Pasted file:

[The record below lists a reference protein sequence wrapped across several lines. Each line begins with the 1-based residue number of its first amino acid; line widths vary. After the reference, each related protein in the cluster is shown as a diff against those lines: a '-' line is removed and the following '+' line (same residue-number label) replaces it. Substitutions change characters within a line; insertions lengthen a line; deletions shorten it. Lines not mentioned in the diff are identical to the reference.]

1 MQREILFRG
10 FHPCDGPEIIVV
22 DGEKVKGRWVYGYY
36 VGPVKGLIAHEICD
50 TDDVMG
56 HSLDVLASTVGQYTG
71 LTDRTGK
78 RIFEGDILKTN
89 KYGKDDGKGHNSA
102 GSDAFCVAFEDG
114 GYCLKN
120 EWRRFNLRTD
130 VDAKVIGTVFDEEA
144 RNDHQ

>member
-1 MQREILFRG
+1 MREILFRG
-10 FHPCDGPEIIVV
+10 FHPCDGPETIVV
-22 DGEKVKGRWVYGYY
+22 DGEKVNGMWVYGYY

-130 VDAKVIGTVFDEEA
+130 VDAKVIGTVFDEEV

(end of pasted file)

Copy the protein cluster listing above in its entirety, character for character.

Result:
[The record below lists a reference protein sequence wrapped across several lines. Each line begins with the 1-based residue number of its first amino acid; line widths vary. After the reference, each related protein in the cluster is shown as a diff against those lines: a '-' line is removed and the following '+' line (same residue-number label) replaces it. Substitutions change characters within a line; insertions lengthen a line; deletions shorten it. Lines not mentioned in the diff are identical to the reference.]

1 MQREILFRG
10 FHPCDGPEIIVV
22 DGEKVKGRWVYGYY
36 VGPVKGLIAHEICD
50 TDDVMG
56 HSLDVLASTVGQYTG
71 LTDRTGK
78 RIFEGDILKTN
89 KYGKDDGKGHNSA
102 GSDAFCVAFEDG
114 GYCLKN
120 EWRRFNLRTD
130 VDAKVIGTVFDEEA
144 RNDHQ

>member
-1 MQREILFRG
+1 MREILFRG
-10 FHPCDGPEIIVV
+10 FHPCDGPETIVV
-22 DGEKVKGRWVYGYY
+22 DGEKVNGMWVYGYY

-130 VDAKVIGTVFDEEA
+130 VDAKVIGTVFDEEV